By Sarah Lessing
Every year as Thanksgiving approaches, we turn our thoughts to the multitude of things we are grateful for while sharing great times and food with loved ones. This past year posed a few unique challenges to the celebration. Southern Connecticut Hebrew Academy (SCHA), eager to continue the tradition and excite students about gratitude, found multiple ways to teach them the importance of being thankful in their everyday lives.
A Jewish Perspective on Thanksgiving
Gratitude is a core value in Judaism, which is a central tenet in life throughout the year. The word “Jew” (“Yehudi” in Hebrew) comes directly from the Hebrew word “Yehuda,” which means “to show gratitude” and to “offer thanks.” Living in a state of constant gratitude to the Almighty for everything on a daily basis is inherently at the center of Judaism. As such, gratitude is naturally a pillar of the Jewish education SCHA provides its students from preschool to high school. SCHA Preschool Director Raizy Kaplan explains that, “every day we wake up in the morning and we say the prayer ‘Modeh Ani,’ which is thanking HaShem (the Creator) for giving us new life for another day. We carry gratitude throughout the entire year.”
Thanksgiving is a great way to emphasize this attitude towards life and to celebrate with families, staff and community helpers.
The Gratitude Project: Sharing Gratitude with Others
Thanksgiving is a joyful reason to explore thankfulness and consider ways to express it. COVID-19 created a multitude of obstacles in 2020 but SCHA took the initiative to turn difficulties into opportunities. “In conjunction with learning about the first Thanksgiving, the preschool took the opportunity to participate in the Gratitude project, which Chabad preschools all over the world took on especially for this year,” Kaplan explains.
This project offers students the chance to explore everything there is to be grateful for during the weeks leading up to Thanksgiving. To encourage children to notice the many things they could be thankful for, the school initiated multiple activities, such as engaging songs, special books, and creative activities like gratitude bracelets they would bring home and share with their families. With projects that were adapted to each class’ level, they also had the chance to explore the world of nature with its many elements to be thankful for—such as the sun to enjoy on their cheeks and the fresh air to breathe through their noses. Some of the classes worked on a gratitude journal; the teachers would document different things that the children would notice or were grateful for, says Kaplan.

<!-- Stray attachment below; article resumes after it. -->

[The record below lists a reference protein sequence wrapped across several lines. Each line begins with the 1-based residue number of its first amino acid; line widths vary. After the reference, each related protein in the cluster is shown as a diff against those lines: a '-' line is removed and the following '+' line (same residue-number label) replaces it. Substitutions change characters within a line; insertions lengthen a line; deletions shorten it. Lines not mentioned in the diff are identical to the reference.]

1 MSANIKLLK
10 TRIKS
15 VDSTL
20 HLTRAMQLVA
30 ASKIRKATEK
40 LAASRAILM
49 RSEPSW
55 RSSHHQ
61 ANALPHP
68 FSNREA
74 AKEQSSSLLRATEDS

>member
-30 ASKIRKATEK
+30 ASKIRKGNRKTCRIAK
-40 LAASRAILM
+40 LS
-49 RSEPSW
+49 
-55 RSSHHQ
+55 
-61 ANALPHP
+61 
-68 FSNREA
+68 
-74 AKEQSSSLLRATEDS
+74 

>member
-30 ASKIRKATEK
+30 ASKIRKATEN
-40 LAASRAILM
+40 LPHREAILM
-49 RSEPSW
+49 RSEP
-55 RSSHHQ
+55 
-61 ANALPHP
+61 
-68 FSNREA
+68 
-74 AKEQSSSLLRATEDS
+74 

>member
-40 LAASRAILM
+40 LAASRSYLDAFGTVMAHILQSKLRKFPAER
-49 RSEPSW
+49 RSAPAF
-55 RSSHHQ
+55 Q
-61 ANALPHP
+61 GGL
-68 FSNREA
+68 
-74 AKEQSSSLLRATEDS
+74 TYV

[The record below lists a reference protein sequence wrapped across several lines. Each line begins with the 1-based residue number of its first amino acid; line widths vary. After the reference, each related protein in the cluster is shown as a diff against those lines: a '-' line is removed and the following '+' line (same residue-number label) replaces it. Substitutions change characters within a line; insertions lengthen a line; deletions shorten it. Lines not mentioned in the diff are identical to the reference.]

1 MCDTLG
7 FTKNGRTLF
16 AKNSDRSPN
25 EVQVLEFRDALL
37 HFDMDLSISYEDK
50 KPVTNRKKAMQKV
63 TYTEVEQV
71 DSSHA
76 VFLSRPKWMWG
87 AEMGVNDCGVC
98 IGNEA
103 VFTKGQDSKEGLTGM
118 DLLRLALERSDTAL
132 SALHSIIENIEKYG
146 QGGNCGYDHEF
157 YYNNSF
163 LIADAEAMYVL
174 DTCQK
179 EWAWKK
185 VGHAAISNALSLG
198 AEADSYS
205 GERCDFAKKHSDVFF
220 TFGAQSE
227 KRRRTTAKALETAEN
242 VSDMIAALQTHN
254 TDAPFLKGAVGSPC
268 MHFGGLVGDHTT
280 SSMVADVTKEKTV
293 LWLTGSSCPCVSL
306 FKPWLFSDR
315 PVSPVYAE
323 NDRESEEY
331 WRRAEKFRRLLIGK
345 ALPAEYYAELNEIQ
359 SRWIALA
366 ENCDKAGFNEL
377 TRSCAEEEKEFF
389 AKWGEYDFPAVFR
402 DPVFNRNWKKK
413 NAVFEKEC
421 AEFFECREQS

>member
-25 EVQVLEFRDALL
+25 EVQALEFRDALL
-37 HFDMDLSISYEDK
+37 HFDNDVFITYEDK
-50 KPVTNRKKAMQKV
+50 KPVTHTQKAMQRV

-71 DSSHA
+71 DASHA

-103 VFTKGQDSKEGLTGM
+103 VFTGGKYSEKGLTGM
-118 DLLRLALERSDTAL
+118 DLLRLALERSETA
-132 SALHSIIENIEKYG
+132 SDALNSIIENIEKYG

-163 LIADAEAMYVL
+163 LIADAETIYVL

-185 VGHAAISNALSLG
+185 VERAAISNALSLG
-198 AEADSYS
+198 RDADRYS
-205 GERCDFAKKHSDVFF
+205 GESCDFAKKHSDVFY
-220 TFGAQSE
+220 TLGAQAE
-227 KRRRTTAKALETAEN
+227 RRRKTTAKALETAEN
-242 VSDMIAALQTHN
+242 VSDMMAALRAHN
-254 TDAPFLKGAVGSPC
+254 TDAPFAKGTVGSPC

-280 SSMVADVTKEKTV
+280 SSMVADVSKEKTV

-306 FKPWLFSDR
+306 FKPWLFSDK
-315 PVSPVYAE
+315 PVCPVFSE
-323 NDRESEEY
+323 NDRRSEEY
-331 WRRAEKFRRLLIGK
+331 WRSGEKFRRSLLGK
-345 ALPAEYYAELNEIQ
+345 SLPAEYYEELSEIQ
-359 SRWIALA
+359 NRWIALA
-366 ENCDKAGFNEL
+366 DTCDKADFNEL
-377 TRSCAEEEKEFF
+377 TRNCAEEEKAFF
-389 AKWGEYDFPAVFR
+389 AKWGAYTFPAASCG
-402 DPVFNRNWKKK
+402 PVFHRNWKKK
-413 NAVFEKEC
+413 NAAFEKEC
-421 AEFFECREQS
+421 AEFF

The project was launched to allow children to develop a greater appreciation for many parts of life they are grateful for on a daily basis; there is a strong focus on people and the value that sharing their gratitude with others can have. This past year has taught us—perhaps more than ever—that the people in our lives are what is most important. With this in mind, the little artists created hand-made thank you cards that they distributed to the school staff and sent to Emergency Medical Service professionals. They were very appreciative of that, Kaplan proudly shares.
Zoom Family Bake Keeps Sense of Warmth and Community
For years on Thanksgiving, SCHA has been organizing a community event where students and their families participate together.
“Every single year, it is a beautiful morning where the kids prepare different performances they do for parents, and make decorations and several dishes that we serve at the Thanksgiving Feast,” mentions Kaplan. This year, COVID didn’t stop her team; they worked to maintain a sense of warmth and community. Strictly following protocols for health and safety, they created a Thanksgiving Family Bake that would allow the whole family to participate in the celebration. Each family received pre-packaged and measured ingredients for a delicious blueberry cake and over 40 families interacted on Zoom to bake together. They then had a heart-warming surprise of viewing a video of their children performing songs and pictures of what they had been learning in school.
Leah Sandman, who has been sending her children to SCHA for over 16 years, joined the joyous online event and reports. “I was wondering how the preschool would celebrate Thanksgiving this year instead of the usual festive feast. All I can say is that Raizy and the teachers put together the most interactive fun activity for both my daughter Sara to enjoy with her siblings as well as her classmates and teachers! My daughter was so proud of her cake, she felt very independent pouring in each individually labeled and measured ingredient,” says Sandman. The parents were grateful for the experience and the opportunity to share a special activity together, just like any other year.
SCHA does not know yet how the celebration of Thanksgiving will be organized next year, but it will definitely continue to be an uplifting experience for all families involved. Let’s all jump on the bandwagon of gratitude and joy, and maintain this beautiful outlook all year.
Learn more about Southern Connecticut Hebrew Academy at schacademy.org.